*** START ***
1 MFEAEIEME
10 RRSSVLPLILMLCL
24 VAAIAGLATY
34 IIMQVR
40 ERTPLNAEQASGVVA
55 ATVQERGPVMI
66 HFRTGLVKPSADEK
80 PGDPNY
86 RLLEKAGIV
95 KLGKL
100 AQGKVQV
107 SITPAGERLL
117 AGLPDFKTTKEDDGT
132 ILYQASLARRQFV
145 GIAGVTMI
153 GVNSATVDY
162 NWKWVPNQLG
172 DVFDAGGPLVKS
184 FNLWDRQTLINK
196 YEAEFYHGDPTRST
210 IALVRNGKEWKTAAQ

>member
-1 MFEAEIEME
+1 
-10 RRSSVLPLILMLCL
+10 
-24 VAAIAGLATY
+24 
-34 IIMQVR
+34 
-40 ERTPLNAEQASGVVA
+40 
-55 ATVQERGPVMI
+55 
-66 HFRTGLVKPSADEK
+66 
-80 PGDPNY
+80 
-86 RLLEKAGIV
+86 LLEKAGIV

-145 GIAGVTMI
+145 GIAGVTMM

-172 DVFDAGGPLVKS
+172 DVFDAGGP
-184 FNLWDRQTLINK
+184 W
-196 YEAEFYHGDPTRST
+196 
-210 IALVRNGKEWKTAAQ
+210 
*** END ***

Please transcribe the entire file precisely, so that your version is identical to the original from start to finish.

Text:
1 MFEAEIEME
10 RRSSVLPLILMLCL
24 VAAIAGLATY
34 IIMQVR
40 ERTPLNAEQASGVVA
55 ATVQERGPVMI
66 HFRTGLVKPSADEK
80 PGDPNY
86 RLLEKAGIV
95 KLGKL
100 AQGKVQV
107 SITPAGERLL
117 AGLPDFKTTKEDDGT
132 ILYQASLARRQFV
145 GIAGVTMI
153 GVNSATVDY
162 NWKWVPNQLG
172 DVFDAGGPLVKS
184 FNLWDRQTLINK
196 YEAEFYHGDPTRST
210 IALVRNGKEWKTAAQ

>member
-1 MFEAEIEME
+1 
-10 RRSSVLPLILMLCL
+10 
-24 VAAIAGLATY
+24 
-34 IIMQVR
+34 
-40 ERTPLNAEQASGVVA
+40 
-55 ATVQERGPVMI
+55 
-66 HFRTGLVKPSADEK
+66 
-80 PGDPNY
+80 
-86 RLLEKAGIV
+86 LLEKAGIV

-145 GIAGVTMI
+145 GIAGVTMM

-172 DVFDAGGPLVKS
+172 DVFDAGGP
-184 FNLWDRQTLINK
+184 W
-196 YEAEFYHGDPTRST
+196 
-210 IALVRNGKEWKTAAQ
+210 